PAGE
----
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GRAMMER SCHOOL CALCULUS
Entertaining, especially after they get to Ganymede. I love most of Heinlein's juvenile books. They are usually upbeat with a can do attitude and they often emphasis education. TRY IT ON YOUR SLIDE RULE
WOMEN HAVE THIER UPS AND DOWNS, YOU'LL GET USE TO IT.
Written in 1950, besides being dated it is a little politically incorrect. NO SORE HEADS, NO WEAK SISTERS.
SCIENTISTS CHANGE THIER THEORIES OFTEN
Wish we could get that through the head of those today, that always think a theory is the same as proven fact.
PIONEERS NEED GOOD NEIGHBORS
This is an adventure story into space. Imagine living on Ganymede and having most of the sky filled with Jupiter. Heinlein explains what the sky looks like, how they gave the planet an atmosphere and how to make the soil fertile. It might have a little too many science facts for some, but I can see how it would get young people excited enough to study science.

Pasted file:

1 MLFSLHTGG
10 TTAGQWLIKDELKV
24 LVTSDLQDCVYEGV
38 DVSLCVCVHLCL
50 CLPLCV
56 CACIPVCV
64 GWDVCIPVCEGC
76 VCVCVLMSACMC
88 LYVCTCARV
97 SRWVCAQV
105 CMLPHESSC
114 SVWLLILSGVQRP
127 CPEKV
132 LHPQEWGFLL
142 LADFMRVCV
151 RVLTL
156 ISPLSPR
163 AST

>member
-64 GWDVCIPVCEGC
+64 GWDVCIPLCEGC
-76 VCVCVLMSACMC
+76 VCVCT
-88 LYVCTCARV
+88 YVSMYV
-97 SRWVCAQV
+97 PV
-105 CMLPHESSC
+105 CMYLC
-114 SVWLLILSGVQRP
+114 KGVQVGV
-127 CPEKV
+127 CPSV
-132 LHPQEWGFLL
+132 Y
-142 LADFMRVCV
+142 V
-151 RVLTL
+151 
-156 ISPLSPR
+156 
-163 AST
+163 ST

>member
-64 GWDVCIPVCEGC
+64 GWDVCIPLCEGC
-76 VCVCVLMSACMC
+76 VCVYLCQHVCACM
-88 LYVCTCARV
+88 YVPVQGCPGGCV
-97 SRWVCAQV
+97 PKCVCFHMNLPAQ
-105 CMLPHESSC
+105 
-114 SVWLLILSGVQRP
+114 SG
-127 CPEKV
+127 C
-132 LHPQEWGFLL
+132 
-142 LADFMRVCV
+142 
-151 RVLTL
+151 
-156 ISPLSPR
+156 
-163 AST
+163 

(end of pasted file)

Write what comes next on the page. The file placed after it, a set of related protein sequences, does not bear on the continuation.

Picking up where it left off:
18 of 19 people found this review helpful
I first read Farmer in the Sky about sixty years ago. As I listened to it just now, I realized how much this book, originally published in 1950, and others like it, were instrumental in sparking my lifelong interest in science and space travel.
Robert Heinlein, along with others with names like Asimov, Clarke, Bradbury and Sturgeon was among the writers from the so called "Golden Age." of Science Fiction.
Although much of the science in this book is now dated and obsolete, a lot of it was amazingly prescient. It is about a teenaged boy whose family left Earth to join a colony on Ganymede, one of the moons of Jupiter.
Farmer in the Sky was written for young people over a decade before Alan Shepherd was the first American to "blast off" to the edge of outer space.
I have little doubt that many of the scientists and engineers who made that possible were inspired by books like this one.
2 of 2 people found this review helpful